AMA warns of ‘opportunistic’ telehealth models

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As doctors call for telehealth provisions to become permanent, pharmacy stakeholders have some concerns: remuneration for pharmacies, and whether takeup is being quantified

The Australian Medical Association says that Australian patients are “overwhelmingly” embracing telehealth, and called for the recent reforms to be made permanent after the COVID-19 pandemic.

AMA president Dr Tony Bartone says such a permanent system should follow the “proven” approach of building it around the relationship between a usual GP and a patient.

“One suggested approach is to allow GPs or general practices to allow patients to voluntarily nominate a GP and/or a practice in order to be able to access telehealth services from their GP once the current interim telehealth arrangements are due to end,” he said.

Dr Bartone also hinted at opposition to pharmacists being included in such a model, however.

“We need to avoid ‘pop up’ or purely ‘virtual’ opportunistic other models of telehealth that fragment care and, in some cases, blur the important distinction between the prescribing and dispensing of medicines,” he said.

PSA national president Associate Professor Chris Freeman told the AJP that PSA is supportive of ongoing Telehealth services for medication reviews including MedsChecks, HMRs, and RMMRs.

“Unlike general practice, pharmacy has not seen ‘pop-up’ providers of telehealth services, which appear to be of varying quality, and appropriateness,” Dr Freeman said.

“We encourage GPs and other telehealth providers to use these services judiciously and appropriately.”

Dr Bartone, Dr Freeman and Pharmacy Guild Victorian branch president Anthony Tassone agreed that while important, telehealth should not replace in-person consultations.

“Telehealth is not and is never likely to be a complete substitute for face to face visits to the doctor, but does provide a convenient and highly appropriate option that can supplement visits to the practice in person,” Dr Bartone said in the AMA’s statement.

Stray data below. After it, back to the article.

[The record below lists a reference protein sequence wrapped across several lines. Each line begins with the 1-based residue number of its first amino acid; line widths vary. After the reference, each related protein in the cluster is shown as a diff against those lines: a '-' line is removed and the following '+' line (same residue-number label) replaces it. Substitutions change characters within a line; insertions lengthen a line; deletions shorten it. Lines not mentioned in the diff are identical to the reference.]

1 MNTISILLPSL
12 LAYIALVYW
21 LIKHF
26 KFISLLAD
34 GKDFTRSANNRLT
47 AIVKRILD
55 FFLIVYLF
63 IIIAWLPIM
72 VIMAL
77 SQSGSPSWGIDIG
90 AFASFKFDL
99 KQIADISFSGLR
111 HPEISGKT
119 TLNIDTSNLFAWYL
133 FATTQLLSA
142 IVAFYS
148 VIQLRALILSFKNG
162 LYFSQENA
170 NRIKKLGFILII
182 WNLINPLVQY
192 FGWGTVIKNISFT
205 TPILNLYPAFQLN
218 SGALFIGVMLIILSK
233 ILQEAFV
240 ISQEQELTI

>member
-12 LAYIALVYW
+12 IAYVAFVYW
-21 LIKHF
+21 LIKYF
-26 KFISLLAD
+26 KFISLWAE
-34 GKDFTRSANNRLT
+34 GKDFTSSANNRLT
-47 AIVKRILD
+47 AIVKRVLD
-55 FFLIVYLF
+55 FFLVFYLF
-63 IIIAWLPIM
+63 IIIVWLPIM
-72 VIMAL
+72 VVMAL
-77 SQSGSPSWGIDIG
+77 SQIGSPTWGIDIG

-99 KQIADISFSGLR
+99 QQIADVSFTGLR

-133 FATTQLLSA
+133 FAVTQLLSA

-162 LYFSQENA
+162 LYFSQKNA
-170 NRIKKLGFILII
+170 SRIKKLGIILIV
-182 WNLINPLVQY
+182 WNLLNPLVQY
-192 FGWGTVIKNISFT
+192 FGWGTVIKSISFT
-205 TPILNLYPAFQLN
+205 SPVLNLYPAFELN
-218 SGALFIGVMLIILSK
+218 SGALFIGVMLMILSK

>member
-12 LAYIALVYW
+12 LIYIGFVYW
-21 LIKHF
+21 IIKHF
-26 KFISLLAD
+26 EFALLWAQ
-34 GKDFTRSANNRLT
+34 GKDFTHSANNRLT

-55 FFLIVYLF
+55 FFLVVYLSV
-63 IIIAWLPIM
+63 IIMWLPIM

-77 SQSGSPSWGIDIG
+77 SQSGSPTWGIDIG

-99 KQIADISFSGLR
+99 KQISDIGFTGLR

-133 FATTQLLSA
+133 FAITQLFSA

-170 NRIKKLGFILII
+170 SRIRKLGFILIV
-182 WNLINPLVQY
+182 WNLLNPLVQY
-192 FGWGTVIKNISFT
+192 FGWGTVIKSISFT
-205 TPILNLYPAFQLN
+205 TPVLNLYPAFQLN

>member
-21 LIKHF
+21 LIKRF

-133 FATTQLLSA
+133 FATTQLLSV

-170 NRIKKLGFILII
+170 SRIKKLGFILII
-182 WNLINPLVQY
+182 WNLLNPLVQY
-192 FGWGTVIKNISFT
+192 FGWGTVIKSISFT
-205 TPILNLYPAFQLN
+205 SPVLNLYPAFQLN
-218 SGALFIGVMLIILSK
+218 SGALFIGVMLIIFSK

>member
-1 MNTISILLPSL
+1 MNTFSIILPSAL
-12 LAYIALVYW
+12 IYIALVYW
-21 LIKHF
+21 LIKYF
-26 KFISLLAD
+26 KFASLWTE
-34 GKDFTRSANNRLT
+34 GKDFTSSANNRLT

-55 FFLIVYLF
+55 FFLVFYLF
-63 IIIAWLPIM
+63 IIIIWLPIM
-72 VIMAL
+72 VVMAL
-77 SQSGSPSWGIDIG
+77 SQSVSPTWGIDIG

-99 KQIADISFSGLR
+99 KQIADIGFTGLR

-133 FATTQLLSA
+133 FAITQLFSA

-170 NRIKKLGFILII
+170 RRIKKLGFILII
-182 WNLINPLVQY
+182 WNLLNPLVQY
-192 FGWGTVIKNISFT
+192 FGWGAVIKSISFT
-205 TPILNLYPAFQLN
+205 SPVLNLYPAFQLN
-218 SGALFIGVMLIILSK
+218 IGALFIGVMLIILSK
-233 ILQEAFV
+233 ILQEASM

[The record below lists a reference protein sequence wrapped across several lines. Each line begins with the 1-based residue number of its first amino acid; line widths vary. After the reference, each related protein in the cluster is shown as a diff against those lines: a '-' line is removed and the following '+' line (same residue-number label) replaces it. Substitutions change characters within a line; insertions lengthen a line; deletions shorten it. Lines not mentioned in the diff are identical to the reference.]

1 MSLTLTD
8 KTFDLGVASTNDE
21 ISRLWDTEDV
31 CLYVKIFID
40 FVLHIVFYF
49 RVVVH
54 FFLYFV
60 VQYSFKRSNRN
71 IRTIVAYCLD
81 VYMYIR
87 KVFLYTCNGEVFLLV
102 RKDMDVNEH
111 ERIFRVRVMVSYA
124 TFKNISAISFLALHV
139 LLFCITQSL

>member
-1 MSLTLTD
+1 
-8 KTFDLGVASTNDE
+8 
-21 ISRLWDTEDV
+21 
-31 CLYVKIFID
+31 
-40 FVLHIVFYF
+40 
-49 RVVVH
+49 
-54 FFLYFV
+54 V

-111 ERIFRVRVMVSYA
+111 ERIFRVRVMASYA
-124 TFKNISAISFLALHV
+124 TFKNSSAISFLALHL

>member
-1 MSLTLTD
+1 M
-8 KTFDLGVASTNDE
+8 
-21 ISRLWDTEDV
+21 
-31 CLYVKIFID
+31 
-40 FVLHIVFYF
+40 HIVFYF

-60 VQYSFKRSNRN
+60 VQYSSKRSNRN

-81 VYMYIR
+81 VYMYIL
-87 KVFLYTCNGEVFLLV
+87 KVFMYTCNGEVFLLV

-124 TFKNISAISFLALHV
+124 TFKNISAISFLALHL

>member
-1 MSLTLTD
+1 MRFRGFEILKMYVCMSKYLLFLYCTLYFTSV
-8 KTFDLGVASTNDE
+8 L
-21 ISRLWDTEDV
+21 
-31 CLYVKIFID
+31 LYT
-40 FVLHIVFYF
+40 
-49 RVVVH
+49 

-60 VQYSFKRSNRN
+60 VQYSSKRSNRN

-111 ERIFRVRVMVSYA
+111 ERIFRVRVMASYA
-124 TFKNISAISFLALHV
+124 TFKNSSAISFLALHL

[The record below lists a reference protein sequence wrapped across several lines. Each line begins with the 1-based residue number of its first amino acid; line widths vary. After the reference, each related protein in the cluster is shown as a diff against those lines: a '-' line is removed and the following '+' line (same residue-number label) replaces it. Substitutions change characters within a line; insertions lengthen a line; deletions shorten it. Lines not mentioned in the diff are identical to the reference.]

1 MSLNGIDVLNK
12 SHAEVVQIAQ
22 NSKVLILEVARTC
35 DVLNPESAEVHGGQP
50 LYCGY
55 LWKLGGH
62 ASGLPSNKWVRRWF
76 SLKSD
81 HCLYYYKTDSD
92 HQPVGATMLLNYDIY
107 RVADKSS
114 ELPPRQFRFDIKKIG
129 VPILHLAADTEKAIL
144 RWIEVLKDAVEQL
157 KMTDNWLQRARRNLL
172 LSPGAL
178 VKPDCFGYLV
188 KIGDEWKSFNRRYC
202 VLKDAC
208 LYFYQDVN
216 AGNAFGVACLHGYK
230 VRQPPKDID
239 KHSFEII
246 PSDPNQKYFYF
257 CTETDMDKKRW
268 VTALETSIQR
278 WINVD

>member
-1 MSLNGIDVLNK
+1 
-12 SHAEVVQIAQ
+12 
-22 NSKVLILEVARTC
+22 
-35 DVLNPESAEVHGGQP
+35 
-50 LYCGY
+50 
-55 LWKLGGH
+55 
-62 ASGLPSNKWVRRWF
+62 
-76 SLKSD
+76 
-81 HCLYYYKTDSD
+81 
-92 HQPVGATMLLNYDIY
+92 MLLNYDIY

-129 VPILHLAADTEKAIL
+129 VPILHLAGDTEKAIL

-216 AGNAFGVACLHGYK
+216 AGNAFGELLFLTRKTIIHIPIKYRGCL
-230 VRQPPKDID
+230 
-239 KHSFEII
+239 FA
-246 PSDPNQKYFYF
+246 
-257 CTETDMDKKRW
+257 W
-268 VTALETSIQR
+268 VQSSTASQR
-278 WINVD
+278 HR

Chris Freeman said that “Telehealth consultations should never replace face to face consultations but are valid alternative in some instances”.

And Mr Tassone said that the COVID pandemic has presented the health system with a range of challenges in terms of how care can continue to be delivered for patients. 

“Telehealth and the greater use of technology has helped provide continuity of care for a range of patients and in different settings – and it would make sense for some form of remunerated telehealth to continue on the other side of the current pandemic,” he said.

“In saying that, as useful as telehealth and technology can be as a tool to facilitate access to care – there is no substitute for face to face interaction with health professionals and should be seen complementing face to face care and not seeking to replace it.”

Mr Tassone said that the question is not whether community pharmacies should participate in telehealth or not “as we do each and every day”, or whether there should be expansion of medication management services to include telehealth delivery.

“The real question needing answering is: why aren’t community pharmacies receiving remuneration or rebates for participation in this mode of care as what is provided to a GP or other health professionals?

“A simple example is quality use of medicine services provided by community pharmacies to aged care facilities or an Aboriginal medical or health service that may include patient education regarding their medicines; medication adherence assessment, clinical intervention and chronic disease management to name a few; and prescription and medication chart follow ups to prevent any interruption of treatment.

“If patients benefit, and there is greater assurance of access and continuity of care – then the use of technology is a good thing, however there must always be true patient choice of their healthcare provider and informed consent at all times in how and where they receive their care from.”

The PSA has another concern: that pharmacist services via telehealth aren’t being counted.  

According to the AMA, around 10 million Medicare-funded telehealth services have been provided, either over the phone or via video, a significant majority of which have been provided by GPs and other specialists since the Medicare telehealth items were introduced in March.

But Dr Freeman warned that, “We remain concerned however that there is no ongoing data capture about how many medication reviews and in what circumstances they are being conducted by telehealth”.

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